Copyright © Reed Business Information, a division of Reed Elsevier Inc. All rights reserved. --This text refers to an out of print or unavailable edition of this title.
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Top Customer Reviews
The first two chapters are where we first encounter Francesca Pena on Thanksgiving Eve as she steps out of an apartment building in the city's East Fifties, and the author's description of the neighborhood are so accurate. She heads Downtown and meets up with her friends in a very hip new bar in Nolita, and proceeds to get wasted. Leaving the Lower East Side bar in the early morning she feels nauseous, and contemplates hailing a cab, but something happens...
We meet our protagonist Darlene O'Hara in the beginning of the third chapter, a striking redhead in her mid-30s who has an eighteen-year-old son (just do the math) named Axl. The author's descriptions of her and the surroundings are quite vivid, as can be seen here:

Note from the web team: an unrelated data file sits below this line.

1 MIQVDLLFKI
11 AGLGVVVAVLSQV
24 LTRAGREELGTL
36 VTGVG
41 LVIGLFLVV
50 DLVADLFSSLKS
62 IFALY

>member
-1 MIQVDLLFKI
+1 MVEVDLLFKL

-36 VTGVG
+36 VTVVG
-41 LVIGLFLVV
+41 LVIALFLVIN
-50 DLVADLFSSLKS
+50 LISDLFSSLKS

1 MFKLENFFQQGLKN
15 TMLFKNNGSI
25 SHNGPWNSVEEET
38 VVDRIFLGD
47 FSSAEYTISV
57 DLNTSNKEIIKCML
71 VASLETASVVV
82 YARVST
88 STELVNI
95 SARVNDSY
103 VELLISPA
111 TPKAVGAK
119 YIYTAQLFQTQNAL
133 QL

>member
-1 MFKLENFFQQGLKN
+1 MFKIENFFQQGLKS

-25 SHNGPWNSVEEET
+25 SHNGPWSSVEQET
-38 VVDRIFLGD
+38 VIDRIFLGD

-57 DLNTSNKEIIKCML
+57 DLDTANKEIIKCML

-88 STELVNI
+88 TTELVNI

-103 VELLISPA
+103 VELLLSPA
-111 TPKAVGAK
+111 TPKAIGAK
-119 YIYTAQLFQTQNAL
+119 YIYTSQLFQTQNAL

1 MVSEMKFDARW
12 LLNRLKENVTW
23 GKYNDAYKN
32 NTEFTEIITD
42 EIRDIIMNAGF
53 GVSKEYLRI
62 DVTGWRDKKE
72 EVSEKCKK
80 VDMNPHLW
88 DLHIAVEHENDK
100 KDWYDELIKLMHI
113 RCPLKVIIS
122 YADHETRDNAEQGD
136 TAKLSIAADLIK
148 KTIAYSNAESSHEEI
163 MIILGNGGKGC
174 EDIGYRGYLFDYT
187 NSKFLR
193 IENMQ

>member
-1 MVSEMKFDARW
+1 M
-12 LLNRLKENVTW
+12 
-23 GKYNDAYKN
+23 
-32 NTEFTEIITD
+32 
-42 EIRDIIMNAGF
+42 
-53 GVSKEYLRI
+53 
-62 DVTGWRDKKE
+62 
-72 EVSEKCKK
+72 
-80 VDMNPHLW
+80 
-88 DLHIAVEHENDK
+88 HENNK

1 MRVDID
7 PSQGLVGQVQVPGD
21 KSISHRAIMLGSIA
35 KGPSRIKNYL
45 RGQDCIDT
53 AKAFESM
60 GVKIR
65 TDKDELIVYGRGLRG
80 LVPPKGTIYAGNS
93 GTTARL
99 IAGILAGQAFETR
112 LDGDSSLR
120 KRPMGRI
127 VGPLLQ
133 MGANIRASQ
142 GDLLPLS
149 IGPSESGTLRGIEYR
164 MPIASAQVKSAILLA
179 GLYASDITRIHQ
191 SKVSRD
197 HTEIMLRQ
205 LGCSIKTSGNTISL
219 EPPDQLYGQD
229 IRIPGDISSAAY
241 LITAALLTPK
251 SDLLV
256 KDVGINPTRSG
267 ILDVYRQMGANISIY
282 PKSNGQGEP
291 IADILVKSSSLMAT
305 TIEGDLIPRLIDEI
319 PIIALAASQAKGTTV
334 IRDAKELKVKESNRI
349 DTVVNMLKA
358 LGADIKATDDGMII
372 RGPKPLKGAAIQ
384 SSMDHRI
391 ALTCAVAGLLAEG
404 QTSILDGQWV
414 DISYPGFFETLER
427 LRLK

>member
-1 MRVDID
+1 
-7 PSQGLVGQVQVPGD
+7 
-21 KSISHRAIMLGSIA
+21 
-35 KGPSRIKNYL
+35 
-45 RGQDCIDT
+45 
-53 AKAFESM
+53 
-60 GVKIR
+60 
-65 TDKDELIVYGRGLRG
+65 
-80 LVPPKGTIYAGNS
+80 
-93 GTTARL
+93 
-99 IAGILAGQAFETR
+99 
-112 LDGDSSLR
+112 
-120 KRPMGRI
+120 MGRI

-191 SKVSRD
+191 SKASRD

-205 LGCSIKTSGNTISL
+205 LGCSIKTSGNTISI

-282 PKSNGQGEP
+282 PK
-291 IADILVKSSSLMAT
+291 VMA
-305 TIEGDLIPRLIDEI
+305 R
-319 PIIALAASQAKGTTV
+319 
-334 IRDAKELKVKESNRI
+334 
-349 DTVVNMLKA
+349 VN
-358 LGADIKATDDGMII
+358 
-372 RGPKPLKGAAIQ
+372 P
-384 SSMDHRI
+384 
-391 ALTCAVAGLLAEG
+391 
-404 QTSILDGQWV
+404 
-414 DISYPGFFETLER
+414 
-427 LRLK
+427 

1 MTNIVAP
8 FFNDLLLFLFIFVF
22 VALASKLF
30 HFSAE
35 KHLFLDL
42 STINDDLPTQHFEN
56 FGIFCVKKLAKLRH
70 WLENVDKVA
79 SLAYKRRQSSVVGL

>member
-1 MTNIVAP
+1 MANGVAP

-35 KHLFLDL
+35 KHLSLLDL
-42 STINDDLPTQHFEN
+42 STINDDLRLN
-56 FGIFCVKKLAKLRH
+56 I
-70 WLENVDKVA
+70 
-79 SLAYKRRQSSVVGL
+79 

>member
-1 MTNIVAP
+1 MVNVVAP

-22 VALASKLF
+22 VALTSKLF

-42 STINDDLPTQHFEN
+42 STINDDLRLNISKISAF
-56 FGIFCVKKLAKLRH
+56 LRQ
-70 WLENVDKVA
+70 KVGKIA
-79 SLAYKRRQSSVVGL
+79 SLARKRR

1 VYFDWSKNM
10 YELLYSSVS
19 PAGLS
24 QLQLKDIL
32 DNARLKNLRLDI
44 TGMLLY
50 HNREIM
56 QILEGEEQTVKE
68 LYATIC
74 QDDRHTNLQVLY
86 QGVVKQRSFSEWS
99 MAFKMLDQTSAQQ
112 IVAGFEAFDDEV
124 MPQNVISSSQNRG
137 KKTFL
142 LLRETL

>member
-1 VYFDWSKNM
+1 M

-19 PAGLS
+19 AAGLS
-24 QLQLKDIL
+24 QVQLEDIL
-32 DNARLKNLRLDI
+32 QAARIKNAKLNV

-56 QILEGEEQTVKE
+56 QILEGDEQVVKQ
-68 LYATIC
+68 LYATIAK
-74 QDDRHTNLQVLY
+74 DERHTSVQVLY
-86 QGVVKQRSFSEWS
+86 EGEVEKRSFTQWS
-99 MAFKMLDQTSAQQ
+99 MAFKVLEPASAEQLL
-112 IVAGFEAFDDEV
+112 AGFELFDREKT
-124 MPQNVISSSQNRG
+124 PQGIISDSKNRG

"Detective Darlene O'Hara licks the cranberry sauce off her thumb and savors the penultimate bite of her homemade turkey sandwich. She is enjoying her modest feast in the empty second-floor detective room of Manhattan's Seventh Precinct, overlooking a windswept corridor of the Lower East Side where so much unsightly city infrastructure--including a highway, bridge ramps, dozens of housing projects and this squat brick station house--has been shoved against the East River."
Her shift at the Seventh Precinct goes fairly quickly until a suspect from the projects is brought in, and Darlene interviews him. The next evening she and her partner, Serge "K" Krekorian, who is "built like a fire hydrant," do a visit the projects, just north of the Williamsburg Bridge. It doesn't lead to much. Their shift ends, and heading back to the precinct house, she encounters a young man in his late teens who has been waiting to report a missing friend, one Francesca Pena. She interviews him, taking down all of the pertinent information.
It's a slow build, but Darlene methodically checks the long list of hospitals resulting in no reports. She visits NYU's campus security, picking up various tidbits of background information. And as the story builds, it becomes clear that this is no ordinary simple story of a missing person, especially when Pena's bound up body is found encased in a plastic shower curtain with multiple wounds and abrasions.